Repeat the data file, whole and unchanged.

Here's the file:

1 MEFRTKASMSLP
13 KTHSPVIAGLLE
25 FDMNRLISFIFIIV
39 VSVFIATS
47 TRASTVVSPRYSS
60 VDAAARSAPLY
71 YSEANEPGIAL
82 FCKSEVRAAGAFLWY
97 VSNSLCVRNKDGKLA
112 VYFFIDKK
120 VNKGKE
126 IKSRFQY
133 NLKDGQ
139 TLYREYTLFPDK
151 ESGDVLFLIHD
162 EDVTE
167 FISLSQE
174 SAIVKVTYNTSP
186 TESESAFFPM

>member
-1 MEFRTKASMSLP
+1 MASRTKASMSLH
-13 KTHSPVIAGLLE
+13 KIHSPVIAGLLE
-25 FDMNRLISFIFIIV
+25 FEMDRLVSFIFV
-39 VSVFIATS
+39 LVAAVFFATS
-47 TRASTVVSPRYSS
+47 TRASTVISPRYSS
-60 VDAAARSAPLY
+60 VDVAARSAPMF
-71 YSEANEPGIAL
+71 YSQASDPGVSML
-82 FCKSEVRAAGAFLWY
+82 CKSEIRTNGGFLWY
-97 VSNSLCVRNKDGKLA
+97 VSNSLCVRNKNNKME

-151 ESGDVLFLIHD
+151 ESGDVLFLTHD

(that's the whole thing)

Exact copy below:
1 MEFRTKASMSLP
13 KTHSPVIAGLLE
25 FDMNRLISFIFIIV
39 VSVFIATS
47 TRASTVVSPRYSS
60 VDAAARSAPLY
71 YSEANEPGIAL
82 FCKSEVRAAGAFLWY
97 VSNSLCVRNKDGKLA
112 VYFFIDKK
120 VNKGKE
126 IKSRFQY
133 NLKDGQ
139 TLYREYTLFPDK
151 ESGDVLFLIHD
162 EDVTE
167 FISLSQE
174 SAIVKVTYNTSP
186 TESESAFFPM

>member
-1 MEFRTKASMSLP
+1 MASRTKASMSLH
-13 KTHSPVIAGLLE
+13 KIHSPVIAGLLE
-25 FDMNRLISFIFIIV
+25 FEMDRLVSFIFV
-39 VSVFIATS
+39 LVAAVFFATS
-47 TRASTVVSPRYSS
+47 TRASTVISPRYSS
-60 VDAAARSAPLY
+60 VDVAARSAPMF
-71 YSEANEPGIAL
+71 YSQASDPGVSML
-82 FCKSEVRAAGAFLWY
+82 CKSEIRTNGGFLWY
-97 VSNSLCVRNKDGKLA
+97 VSNSLCVRNKNNKME

-151 ESGDVLFLIHD
+151 ESGDVLFLTHD